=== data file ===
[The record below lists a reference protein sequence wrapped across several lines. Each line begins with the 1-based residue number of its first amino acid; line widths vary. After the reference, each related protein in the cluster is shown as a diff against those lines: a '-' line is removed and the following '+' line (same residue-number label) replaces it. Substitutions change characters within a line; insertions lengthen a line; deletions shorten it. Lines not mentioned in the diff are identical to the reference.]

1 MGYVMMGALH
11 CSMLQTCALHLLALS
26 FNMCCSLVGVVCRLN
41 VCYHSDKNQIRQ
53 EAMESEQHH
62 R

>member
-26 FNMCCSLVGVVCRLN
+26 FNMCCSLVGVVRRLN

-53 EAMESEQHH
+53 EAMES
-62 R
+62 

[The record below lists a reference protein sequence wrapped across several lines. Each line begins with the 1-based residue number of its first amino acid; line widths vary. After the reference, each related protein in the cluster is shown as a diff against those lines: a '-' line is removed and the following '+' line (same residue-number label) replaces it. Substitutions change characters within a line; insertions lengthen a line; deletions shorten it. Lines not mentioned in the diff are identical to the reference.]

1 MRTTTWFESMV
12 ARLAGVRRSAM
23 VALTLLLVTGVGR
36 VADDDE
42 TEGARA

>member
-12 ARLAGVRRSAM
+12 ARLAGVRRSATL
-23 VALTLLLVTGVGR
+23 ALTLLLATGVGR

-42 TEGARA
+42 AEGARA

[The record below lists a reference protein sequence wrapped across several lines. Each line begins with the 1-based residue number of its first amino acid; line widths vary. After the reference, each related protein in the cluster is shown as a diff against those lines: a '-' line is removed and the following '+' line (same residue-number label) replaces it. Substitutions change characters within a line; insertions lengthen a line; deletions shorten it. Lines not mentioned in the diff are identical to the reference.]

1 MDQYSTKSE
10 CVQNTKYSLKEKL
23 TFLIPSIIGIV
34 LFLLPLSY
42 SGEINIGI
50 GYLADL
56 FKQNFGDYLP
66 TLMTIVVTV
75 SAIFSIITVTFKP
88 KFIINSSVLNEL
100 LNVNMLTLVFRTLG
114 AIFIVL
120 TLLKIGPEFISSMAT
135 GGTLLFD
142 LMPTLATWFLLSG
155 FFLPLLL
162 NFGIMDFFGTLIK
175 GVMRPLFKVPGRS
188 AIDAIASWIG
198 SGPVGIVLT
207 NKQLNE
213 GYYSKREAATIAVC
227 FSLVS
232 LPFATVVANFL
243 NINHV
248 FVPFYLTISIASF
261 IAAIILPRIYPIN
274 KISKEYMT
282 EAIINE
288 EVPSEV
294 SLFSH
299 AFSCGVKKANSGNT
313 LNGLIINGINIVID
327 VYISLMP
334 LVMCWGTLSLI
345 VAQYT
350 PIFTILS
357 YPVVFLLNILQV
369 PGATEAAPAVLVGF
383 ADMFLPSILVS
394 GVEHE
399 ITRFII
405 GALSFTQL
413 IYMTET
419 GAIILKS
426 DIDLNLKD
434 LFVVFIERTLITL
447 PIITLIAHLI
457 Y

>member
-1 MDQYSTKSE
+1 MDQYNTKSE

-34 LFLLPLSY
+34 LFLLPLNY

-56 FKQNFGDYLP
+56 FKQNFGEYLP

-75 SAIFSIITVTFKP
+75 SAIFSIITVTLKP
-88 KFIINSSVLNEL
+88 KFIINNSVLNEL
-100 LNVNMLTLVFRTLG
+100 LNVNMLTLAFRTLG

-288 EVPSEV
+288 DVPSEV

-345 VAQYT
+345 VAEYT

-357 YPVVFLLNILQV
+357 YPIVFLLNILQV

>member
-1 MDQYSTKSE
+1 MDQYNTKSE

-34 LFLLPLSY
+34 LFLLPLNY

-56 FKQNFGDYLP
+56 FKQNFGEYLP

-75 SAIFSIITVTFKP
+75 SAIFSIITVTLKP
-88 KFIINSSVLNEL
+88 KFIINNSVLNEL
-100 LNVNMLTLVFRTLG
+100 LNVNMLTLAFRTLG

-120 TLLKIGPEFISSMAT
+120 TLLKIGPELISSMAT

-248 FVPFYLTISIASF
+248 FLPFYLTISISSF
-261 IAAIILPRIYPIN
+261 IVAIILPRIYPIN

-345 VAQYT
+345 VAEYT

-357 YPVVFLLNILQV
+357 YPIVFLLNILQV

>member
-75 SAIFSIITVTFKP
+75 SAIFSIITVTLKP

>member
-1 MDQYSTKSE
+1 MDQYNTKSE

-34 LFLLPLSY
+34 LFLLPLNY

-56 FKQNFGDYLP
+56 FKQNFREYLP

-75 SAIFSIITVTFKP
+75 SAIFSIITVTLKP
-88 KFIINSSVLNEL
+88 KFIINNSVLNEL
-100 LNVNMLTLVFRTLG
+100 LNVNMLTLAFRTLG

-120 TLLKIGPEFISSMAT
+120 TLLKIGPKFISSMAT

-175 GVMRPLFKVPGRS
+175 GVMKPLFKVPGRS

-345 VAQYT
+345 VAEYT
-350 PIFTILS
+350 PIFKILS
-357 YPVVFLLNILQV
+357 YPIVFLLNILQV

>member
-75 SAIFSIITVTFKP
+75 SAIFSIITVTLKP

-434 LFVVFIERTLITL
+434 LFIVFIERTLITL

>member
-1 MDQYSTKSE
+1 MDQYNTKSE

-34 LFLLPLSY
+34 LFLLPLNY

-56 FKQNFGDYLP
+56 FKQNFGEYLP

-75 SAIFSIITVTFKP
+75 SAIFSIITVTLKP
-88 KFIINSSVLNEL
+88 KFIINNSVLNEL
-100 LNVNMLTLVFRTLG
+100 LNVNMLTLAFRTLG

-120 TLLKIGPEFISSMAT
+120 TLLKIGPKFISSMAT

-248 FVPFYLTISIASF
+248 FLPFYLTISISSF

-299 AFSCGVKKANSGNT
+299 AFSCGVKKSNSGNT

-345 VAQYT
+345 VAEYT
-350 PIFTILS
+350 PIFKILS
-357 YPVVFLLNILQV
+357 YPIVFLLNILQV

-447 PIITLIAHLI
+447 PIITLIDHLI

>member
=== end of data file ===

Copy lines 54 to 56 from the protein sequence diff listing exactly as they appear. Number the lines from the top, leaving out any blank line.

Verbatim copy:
248 FVPFYLTISIASF
261 IAAIILPRIYPIN
274 KISKEYMT